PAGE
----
Namibian teachers forced to seek other jobs

“God looked at my work and he was pleased. But when he looked at my salary, he wept,” says the computer-generated poster in Norbert Booi’s office at A Shipena Secondary School, a government school in Windhoek’s oldest suburb, Katutura.

The poster speaks volumes about what is going through the English teacher’s head as he pages through the classified sections of the Republikein, one of Namibia’s three daily newspapers.

“It demands a miracle to conduct a lesson without basic teaching tools,” he notes, referring to unfavourable working conditions.

But Booi is lucky to be teaching in the capital city. His counterpart, Martin Natangwe, a Zambian expatriate science teacher in the Kavango region along Namibia’s northern border, has not been that fortunate.

The hut he shares with his wife and four-year-old daughter is straight from the Iron Age—a pole-and-mortar affair. The school itself does not have running water or toilets. Textbooks and writing materials are in short supply. There is no laboratory for practical science lessons.

“It is difficult to conduct a lesson. No wonder our pass rate is so poor,” says Natangwe.

Moreover, the Kavango region is flood prone. Teachers brace themselves for the rainy season. Apart from increased absenteeism, some have to conduct classes under trees. Others will have to contend with submerged or collapsing classrooms as pole-and-dung structures cannot withstand the weather.

Natangwe, however, is not going anywhere else because his work contract bars foreigners from changing jobs.

No option

Pasilius Haingura, the secretary general of the National Association of Namibian Teachers’ Unions (Nantu), confirms that many of the country’s 20 000 teachers want to leave the profession.

While noting that Namibian teachers are better off in terms of salaries than other public servants, Haingura says the conditions under which teachers operate leave them with no other option but to seek other jobs. There are few incentives to retain qualified teachers.

“Teachers are not only leaving government services for private schools, but for parastatal and private companies,” he says. “The conditions of service are pathetic.” Teachers receive housing and transport allowances, but these are too inadequate to compensate.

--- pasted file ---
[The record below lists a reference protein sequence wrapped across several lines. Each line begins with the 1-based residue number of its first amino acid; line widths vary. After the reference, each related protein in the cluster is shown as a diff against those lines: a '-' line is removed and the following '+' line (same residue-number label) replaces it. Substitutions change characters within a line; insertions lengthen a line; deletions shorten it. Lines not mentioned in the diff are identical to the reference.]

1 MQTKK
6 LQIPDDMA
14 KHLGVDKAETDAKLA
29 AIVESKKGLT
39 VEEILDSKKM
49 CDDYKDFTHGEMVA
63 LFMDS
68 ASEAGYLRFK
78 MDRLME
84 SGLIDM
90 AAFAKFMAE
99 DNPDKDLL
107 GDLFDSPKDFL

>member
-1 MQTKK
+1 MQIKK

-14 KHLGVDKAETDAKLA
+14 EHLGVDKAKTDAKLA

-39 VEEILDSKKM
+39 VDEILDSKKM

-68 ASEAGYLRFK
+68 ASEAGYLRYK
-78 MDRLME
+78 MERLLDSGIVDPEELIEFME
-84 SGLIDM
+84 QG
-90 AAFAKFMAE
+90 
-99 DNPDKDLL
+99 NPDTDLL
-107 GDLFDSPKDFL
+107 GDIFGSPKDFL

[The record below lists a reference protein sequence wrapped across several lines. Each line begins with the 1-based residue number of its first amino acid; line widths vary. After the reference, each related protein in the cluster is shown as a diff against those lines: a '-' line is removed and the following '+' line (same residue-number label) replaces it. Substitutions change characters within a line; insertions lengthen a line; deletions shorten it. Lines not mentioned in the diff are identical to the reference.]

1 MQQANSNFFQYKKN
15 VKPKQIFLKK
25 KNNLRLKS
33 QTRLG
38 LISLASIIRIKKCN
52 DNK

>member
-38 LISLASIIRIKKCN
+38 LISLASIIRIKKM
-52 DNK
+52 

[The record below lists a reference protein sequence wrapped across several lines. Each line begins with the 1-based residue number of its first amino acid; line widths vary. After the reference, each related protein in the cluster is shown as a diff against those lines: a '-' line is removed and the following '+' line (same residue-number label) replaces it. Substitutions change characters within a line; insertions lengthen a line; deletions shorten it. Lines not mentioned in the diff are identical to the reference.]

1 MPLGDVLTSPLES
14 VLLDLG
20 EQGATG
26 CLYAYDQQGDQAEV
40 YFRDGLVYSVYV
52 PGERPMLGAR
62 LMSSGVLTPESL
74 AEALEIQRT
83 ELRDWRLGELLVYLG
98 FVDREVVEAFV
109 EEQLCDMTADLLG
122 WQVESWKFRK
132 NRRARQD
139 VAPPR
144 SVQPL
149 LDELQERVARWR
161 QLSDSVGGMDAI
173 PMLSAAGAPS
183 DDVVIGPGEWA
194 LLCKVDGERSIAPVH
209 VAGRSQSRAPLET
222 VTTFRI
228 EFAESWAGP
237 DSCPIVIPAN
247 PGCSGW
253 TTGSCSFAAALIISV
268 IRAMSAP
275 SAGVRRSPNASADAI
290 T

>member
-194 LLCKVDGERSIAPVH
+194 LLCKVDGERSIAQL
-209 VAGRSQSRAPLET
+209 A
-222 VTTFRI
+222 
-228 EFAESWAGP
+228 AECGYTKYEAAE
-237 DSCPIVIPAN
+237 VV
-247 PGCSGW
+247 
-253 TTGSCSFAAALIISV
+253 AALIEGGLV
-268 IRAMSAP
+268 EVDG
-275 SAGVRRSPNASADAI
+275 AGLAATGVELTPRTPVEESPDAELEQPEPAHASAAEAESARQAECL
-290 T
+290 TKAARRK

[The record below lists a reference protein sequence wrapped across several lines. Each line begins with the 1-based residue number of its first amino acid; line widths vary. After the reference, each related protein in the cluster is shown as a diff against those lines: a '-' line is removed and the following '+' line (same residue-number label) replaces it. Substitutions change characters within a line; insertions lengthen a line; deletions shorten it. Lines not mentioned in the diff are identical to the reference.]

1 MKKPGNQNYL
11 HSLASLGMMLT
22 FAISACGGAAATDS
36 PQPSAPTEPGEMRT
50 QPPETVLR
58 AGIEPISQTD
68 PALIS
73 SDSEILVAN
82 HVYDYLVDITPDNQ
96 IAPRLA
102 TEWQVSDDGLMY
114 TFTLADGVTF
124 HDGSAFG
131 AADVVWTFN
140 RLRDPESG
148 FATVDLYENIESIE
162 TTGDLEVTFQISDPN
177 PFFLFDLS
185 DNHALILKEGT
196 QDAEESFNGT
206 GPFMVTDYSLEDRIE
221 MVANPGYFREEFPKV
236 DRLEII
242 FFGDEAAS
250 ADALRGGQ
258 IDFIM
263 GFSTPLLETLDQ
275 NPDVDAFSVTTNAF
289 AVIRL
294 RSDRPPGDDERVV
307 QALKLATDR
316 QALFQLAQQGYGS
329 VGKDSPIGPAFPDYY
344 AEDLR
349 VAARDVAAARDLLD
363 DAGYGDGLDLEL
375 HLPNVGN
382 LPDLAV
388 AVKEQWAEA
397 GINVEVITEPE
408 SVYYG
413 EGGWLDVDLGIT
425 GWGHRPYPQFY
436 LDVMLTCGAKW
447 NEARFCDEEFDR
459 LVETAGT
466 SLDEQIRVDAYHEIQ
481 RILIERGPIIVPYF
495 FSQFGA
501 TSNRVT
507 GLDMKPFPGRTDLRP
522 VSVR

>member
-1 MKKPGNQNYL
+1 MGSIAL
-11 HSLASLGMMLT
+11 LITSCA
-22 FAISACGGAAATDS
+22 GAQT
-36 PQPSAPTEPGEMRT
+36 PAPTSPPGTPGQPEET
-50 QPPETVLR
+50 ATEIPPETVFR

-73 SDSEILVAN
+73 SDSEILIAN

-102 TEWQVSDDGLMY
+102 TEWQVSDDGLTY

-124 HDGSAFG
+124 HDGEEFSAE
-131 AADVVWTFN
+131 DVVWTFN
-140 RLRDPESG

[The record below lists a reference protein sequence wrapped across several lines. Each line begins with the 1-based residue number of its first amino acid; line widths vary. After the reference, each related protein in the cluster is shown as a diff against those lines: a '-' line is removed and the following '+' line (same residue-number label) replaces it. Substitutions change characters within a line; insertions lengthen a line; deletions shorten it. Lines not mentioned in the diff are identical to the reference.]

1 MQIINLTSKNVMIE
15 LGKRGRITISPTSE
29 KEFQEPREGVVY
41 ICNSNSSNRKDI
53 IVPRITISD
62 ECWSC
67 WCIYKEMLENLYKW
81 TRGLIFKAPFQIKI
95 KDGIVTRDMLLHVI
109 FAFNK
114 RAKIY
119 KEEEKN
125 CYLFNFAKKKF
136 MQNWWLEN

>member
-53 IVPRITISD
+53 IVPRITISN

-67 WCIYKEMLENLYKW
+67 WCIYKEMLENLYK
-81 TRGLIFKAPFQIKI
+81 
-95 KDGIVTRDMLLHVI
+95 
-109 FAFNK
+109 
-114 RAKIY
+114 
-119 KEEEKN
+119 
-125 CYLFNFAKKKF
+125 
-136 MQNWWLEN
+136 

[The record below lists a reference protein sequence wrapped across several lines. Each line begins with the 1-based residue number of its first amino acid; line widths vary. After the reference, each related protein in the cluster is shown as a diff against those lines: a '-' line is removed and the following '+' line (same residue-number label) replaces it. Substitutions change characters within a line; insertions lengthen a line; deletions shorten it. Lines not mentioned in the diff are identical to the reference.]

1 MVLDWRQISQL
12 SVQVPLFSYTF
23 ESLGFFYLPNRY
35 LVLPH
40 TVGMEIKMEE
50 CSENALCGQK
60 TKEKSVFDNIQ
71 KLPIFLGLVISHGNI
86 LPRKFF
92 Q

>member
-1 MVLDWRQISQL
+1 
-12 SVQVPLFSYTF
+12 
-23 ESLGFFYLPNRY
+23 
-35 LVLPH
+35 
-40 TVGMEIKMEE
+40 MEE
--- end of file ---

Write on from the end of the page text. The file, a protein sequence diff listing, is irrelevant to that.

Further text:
They also have to cope with overcrowded classrooms. “In most government schools, you might find someone having to cater for 50 students, 15 more than the expected world figure, and without resources,” says Haingura.

Nantu says about 2 000 public-sector teachers leave the system every year, but the colleges and the university can only produce 1 200 replacements annually.

The Namibian government admits that all is not well in the education field. Deputy Prime Minister Libertina Amathila recently expressed the government’s concern about qualified teachers leaving the profession in search of greener pastures.

In March the education sector received the largest chunk—about $52-million—of the national budget for 2006/07 of approximately $2-billion. However, the money is still not enough to meet all demands.

In all, 90% of the education budget goes towards salaries, leaving very little for buildings, materials and equipment. There remains a shortage and uneven distribution of qualified teachers. There are too few classrooms to accommodate the growing number of students. Frequently, ill-prepared students are promoted to higher grades.

Namibia has adopted a policy of automatically promoting students each year from grades one to nine, and from grade 10 to 11, as schools mostly do not have room for repeaters.

Low pass rate

This year, the low final examination pass rate sparked calls for the Namibian education sector to be reformed. Of the 13 850 students who completed the grade-12 school-leaving exams in 2005, only 2 840 qualified for admittance to the University of Namibia and the Polytechnic of Namibia.

The university and the polytechnic, which also offers degrees, complained that they were being forced to admit students who cannot speak or write basic English.

Since last year, the government has been considering ways of revitalising the education sector, emphasising the recruitment of qualified science and English teachers.

Through the government’s new Education and Training Sector Improvement Programme (Etsip), it hopes to “produce citizens with a good quality secondary education, citizens who can apply science, use information and who have the skills to be higher earners”, says Education Minister Nangoloh Mbumba.

The initiative emphasises the improvement of teachers’ qualifications and the development of science skills for the labour market.

Nantu’s Haingura is not impressed by the programme. “Our concern is resources to attract teachers to the profession,” he says.

He doubts whether the government will be able to finance Etsip. The government is looking at raising about $322-million over the next five years to fund the plan.

According to Toivo Mvula, press and information officer in the Ministry of Education, “the problem is that our teachers’ colleges do not have the capacity to produce enough teachers”.

He said as part of Etsip, the government is sending teachers to Zimbabwe and Cuba for training in English, mathematics and science.

Five new schools have been constructed in Windhoek and a few others upgraded to alleviate the classroom shortages experienced early this year.—IPS

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